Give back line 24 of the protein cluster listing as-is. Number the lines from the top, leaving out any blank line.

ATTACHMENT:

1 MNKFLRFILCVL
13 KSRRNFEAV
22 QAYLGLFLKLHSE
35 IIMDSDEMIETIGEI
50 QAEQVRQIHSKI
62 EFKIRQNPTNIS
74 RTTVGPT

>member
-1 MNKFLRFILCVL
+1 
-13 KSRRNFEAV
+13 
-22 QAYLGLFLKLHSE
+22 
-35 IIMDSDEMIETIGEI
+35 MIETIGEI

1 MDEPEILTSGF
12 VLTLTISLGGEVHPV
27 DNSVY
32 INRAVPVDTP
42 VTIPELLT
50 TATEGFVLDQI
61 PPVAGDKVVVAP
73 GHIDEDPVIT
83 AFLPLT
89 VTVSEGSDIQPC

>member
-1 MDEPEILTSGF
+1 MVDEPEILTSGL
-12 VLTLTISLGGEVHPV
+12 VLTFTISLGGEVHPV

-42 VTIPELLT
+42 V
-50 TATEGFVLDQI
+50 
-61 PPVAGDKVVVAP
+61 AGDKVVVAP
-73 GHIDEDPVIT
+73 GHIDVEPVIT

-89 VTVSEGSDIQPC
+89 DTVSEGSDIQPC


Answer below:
73 GHIDEDPVIT